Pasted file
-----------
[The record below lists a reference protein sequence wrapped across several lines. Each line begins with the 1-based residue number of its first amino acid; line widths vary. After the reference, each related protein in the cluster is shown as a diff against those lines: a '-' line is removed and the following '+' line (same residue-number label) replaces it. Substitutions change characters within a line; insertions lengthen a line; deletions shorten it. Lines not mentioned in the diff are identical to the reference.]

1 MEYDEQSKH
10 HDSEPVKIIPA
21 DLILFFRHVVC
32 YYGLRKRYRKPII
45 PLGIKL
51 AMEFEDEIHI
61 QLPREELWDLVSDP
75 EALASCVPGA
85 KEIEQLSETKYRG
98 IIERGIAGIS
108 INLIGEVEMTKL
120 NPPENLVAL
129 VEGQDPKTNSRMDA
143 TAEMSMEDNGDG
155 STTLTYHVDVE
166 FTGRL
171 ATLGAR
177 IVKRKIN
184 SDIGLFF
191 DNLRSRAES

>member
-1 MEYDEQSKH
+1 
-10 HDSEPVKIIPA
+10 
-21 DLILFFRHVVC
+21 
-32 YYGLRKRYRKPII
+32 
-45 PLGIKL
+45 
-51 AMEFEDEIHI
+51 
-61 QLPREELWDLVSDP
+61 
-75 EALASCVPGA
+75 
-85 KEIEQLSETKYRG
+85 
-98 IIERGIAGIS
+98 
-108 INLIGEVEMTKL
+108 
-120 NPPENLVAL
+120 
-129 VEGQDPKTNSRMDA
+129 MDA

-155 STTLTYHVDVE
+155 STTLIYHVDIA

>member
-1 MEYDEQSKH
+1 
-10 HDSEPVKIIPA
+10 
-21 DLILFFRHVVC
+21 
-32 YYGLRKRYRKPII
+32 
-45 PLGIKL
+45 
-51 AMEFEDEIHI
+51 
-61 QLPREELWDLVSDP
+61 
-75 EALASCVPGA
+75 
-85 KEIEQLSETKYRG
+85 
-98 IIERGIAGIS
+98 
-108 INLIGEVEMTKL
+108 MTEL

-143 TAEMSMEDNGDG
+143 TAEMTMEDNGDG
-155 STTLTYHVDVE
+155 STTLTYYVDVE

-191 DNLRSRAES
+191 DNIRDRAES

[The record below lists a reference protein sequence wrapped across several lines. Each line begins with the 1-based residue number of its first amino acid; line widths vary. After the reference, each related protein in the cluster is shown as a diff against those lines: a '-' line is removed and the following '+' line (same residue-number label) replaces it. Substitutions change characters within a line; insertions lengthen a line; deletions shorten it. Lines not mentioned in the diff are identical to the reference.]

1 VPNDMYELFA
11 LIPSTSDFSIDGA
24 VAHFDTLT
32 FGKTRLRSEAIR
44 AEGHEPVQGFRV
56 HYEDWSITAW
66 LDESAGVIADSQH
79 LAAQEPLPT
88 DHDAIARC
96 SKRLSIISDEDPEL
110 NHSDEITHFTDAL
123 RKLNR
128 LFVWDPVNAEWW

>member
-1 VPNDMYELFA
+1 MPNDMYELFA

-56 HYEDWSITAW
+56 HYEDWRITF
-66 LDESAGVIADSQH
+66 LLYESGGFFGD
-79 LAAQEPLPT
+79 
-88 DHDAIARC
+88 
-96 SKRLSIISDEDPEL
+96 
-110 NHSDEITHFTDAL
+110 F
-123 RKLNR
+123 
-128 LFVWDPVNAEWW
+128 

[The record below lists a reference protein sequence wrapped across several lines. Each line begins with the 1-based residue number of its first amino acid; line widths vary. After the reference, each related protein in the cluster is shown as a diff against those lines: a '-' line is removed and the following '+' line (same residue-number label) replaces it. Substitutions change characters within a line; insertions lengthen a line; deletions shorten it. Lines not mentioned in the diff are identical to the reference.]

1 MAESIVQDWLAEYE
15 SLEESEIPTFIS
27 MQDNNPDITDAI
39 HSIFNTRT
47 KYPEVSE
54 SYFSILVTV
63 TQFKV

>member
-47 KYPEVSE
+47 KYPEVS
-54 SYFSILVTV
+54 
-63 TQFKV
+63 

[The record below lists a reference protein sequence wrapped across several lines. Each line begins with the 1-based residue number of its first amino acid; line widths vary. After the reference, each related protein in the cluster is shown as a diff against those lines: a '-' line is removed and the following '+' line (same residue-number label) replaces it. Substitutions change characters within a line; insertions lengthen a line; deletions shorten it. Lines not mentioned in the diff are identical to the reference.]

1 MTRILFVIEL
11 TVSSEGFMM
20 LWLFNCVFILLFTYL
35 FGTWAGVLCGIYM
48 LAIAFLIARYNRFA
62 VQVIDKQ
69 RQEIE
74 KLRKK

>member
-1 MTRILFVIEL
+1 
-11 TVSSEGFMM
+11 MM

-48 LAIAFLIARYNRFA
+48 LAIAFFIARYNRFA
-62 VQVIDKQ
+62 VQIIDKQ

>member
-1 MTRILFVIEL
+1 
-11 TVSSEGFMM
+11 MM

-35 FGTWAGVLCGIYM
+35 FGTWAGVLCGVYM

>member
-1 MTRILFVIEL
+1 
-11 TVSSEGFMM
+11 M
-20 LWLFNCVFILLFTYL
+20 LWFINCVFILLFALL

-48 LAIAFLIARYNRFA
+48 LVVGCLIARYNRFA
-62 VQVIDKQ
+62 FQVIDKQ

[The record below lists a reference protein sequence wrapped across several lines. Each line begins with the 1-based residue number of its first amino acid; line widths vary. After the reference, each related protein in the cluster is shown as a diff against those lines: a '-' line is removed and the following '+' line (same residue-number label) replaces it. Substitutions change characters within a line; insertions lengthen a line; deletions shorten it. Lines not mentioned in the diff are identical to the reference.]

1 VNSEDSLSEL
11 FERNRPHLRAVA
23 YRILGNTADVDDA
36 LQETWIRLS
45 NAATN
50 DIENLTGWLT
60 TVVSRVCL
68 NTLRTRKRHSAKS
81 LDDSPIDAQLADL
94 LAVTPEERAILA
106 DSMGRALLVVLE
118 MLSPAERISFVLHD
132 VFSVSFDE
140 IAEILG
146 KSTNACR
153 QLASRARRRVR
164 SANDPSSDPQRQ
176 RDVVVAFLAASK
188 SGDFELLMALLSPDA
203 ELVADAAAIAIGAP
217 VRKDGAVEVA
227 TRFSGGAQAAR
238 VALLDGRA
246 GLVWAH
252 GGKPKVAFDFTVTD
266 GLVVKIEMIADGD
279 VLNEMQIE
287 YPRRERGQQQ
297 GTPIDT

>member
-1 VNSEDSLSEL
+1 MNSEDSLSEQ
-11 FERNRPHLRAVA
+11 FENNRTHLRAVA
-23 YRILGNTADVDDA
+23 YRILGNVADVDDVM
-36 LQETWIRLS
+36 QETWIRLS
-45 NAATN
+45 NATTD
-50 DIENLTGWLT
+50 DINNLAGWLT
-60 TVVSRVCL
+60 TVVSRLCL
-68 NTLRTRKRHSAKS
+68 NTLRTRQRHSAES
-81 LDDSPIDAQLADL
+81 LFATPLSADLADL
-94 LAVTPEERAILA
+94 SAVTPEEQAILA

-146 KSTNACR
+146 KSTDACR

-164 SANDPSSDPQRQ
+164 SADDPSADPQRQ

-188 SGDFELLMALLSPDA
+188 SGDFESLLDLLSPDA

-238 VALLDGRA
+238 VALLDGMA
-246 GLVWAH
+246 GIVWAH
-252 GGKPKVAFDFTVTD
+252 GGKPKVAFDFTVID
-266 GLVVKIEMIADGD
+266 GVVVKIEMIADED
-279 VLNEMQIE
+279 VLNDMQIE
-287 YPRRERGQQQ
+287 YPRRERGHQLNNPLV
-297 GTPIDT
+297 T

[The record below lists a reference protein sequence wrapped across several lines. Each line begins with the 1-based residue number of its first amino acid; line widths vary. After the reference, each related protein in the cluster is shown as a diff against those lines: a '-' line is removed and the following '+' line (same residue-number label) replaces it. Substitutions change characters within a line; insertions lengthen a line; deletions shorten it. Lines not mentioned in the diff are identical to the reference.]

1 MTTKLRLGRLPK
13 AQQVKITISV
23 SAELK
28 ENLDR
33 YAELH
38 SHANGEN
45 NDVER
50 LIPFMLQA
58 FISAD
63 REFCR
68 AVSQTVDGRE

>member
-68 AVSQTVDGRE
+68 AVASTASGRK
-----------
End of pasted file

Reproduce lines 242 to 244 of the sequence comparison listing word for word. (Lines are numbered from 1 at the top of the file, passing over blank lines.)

45 NDVER
50 LIPFMLQA
58 FISAD